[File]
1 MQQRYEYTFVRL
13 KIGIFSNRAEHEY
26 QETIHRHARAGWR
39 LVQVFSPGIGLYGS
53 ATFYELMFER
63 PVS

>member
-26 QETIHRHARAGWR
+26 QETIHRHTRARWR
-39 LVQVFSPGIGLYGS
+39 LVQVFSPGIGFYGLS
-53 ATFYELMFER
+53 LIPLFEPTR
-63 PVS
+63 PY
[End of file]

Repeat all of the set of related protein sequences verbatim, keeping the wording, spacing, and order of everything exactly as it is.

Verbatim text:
1 MQQRYEYTFVRL
13 KIGIFSNRAEHEY
26 QETIHRHARAGWR
39 LVQVFSPGIGLYGS
53 ATFYELMFER
63 PVS

>member
-26 QETIHRHARAGWR
+26 QETIHRHTRARWR
-39 LVQVFSPGIGLYGS
+39 LVQVFSPGIGFYGLS
-53 ATFYELMFER
+53 LIPLFEPTR
-63 PVS
+63 PY